United States District Court, D. Maryland
DAVID MCCLURE, ET AL. Plaintiffs
JAMES PORTS, ET AL. Defendants
MEMORANDUM AND ORDER
J. Garbis United States District Judge
Court has before it Defendants' Motion to Dismiss, Or in
the Alternative, For Summary Judgment [ECF No. 29], and
Plaintiffs' Motion for Discovery in Response to
Defendants' Motion for Summary Judgment [ECF No. 33]. The
Court has held a hearing and has had the benefit of arguments
David McClure (“McClure”) is the
President-Business Agent of Plaintiff Amalgamated Transit
Union (ATU) Local 1300 (“Local 1300”), a local
labor organization representing certain employees of the
Maryland Transit Administration
(“MTA”). McClure was an employee of the MTA who is
on leave from active service so that he can serve as union
president. First Amended Complaint (“FAC”) ¶
54, ECF No. 25. Defendants are officers of the Maryland
Department of Transportation (“MDOT”) and/or
agents of the MTA: James Ports (Deputy Secretary of MDOT),
Earl Lewis (Deputy Secretary of MDOT), Louis Jones (Director
at MDOT), and Kevin Quinn (Acting Administrator of MTA). FAC
¶¶ 10-13. Defendant Kevin Quinn replaces Paul
Comfort, who was named as a Defendant in the original
Complaint but has since left his position. Id.
Plaintiffs bring several claims under Section 1983 for
unlawful reprisal of protected speech and denial of their
freedom of association. McClure alone asserts a Fourth
Amendment unlawful seizure claim under 28 U.S.C. § 1983.
Plaintiffs seek a declaratory judgment and injunction,
compensatory and punitive damages, and legal fees.
Facts as Alleged in the Complaint
and Local 1300 have engaged in two public campaigns
“aimed at improving Baltimore's public
transit.” FAC ¶ 1. The first campaign began in
July 2016, when Plaintiffs issued a report and a press
release on safety hazards in Baltimore's subway system
and criticized Defendants for “endangering the safety
of the public riding the Baltimore Metro.” Id.
alleges that Defendant Ports, Deputy Secretary of Operations
for MDOT, “got into a heated discussion with
McClure” about this campaign and stated “I can
get you.” Id. ¶¶ 29-30.
second campaign began in September 2016, when Plaintiffs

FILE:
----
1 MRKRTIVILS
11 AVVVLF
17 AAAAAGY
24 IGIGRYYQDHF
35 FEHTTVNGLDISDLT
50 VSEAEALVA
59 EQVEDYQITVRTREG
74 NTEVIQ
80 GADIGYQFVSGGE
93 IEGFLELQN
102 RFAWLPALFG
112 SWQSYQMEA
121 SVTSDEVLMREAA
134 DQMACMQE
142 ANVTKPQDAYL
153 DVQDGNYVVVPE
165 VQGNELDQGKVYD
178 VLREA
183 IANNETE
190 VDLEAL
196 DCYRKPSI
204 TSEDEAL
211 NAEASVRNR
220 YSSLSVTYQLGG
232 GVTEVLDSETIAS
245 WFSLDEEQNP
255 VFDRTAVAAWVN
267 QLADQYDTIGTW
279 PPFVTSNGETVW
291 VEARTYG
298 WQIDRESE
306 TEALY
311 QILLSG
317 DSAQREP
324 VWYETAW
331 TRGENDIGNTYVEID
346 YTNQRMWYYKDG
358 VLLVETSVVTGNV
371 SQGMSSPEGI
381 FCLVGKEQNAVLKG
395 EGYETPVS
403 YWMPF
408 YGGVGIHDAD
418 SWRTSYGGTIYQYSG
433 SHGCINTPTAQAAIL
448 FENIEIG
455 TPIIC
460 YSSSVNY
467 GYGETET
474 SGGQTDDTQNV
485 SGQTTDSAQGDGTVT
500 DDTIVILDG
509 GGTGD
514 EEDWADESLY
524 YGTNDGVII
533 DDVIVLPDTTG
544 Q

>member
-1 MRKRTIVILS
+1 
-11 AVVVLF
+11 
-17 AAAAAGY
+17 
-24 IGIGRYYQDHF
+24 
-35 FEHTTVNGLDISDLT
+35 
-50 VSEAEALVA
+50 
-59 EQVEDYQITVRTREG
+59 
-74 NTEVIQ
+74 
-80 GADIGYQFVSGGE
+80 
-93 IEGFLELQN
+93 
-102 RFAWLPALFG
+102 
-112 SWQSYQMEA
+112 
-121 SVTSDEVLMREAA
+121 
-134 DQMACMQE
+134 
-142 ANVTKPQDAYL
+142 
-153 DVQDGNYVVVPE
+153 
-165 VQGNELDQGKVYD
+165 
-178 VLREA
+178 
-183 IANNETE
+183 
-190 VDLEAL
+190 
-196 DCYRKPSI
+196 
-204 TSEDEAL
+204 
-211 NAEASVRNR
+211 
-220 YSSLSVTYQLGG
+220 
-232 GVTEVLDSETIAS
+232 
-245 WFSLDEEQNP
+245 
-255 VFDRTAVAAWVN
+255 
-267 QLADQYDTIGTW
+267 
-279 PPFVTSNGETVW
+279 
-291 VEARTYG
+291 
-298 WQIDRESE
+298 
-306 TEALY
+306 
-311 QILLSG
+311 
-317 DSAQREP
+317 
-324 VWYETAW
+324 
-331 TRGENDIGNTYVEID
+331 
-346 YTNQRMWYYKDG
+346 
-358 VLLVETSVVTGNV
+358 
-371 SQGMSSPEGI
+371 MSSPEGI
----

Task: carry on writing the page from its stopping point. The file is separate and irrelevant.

issued a “People's Plan for Baltimore
Transit” which criticized Maryland's Department of
Transportation and Governor for implementing the
“BaltimoreLink” program instead of investing more
in Baltimore's transit systems. Id. ¶¶
1, 19. Plaintiffs have “leafleted, ”
“circulated petitions, ” and “hosted town
hall meetings” to allow members of the public to
express their opinions about BaltimoreLink. Id.
addition to managing these public campaigns, McClure
regularly participates in disciplinary due process hearings
on behalf of his members.
September 15, 2016, McClure attended one of these hearings.
Id. ¶ 39. Because the employee who was the
subject of the hearing had retired, McClure sought to
withdraw the employee's grievance and forgo the hearing
on his behalf. Id. ¶ 42. The hearing officer,
Ms. Vastina Holland-Brown (“Holland-Brown”),
refused to allow McClure to withdraw the grievance.
Id. ¶ 48. McClure and Holland-Brown then had a
verbal exchange about her competency to hold the hearing.
Id. ¶¶ 50-51. McClure's statements
offended her and caused her to stop the
hearing. Id. After the incident,
Holland-Brown filed an internal EEO charge with the MDOT
Office of Diversity and Equity alleging that McClure
“harass[ed]” her verbally. Id.
instant case, Plaintiffs contend that the Defendants engaged
in two sets of reprisals against them in response to the two
public campaigns and to McClure's statements to
Holland-Brown at the September 15, 2016 hearing.
first set of alleged reprisals was directed at McClure alone.
On December 8, 2016, Defendant Lewis Jones
(“Jones”) wrote a letter to ATU International
President Lawrence Hanley (“Hanley”) requiring
McClure to obtain permission prior to entering union property
to conduct union business. Def.'s Mot. Ex. K, ECF No.
29-12. The letter also stated that McClure's badge access
to various MTA facilities was being suspended. Id.
February 21, 2017, Defendant Earl Lewis (“Lewis”)
wrote another letter to Hanley reiterating the access
restrictions in the December 8, 2017 letter, citing
McClure's “unprofessional and threatening
behavior.” FAC ¶ 65. This letter referred to
Article (5) of a long-standing Collective Bargaining
Agreement between MTA and Local 1300, which states:
UNION business shall not be conducted on MTA property, or on
MTA's paid time without the permission of a department
head or a representative authorized by him/her. However, it